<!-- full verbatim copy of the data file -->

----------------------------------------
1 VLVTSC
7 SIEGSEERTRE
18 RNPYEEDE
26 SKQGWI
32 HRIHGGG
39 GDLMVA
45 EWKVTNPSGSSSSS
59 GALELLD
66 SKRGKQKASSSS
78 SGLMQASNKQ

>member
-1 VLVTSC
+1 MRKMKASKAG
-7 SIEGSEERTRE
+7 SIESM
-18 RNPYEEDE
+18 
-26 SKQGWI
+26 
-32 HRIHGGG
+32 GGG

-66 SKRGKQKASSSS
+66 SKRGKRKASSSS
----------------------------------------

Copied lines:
1 VLVTSC
7 SIEGSEERTRE
18 RNPYEEDE
26 SKQGWI
32 HRIHGGG
39 GDLMVA
45 EWKVTNPSGSSSSS
59 GALELLD
66 SKRGKQKASSSS
78 SGLMQASNKQ

>member
-1 VLVTSC
+1 MRKMKASKAG
-7 SIEGSEERTRE
+7 SIESM
-18 RNPYEEDE
+18 
-26 SKQGWI
+26 
-32 HRIHGGG
+32 GGG

-66 SKRGKQKASSSS
+66 SKRGKRKASSSS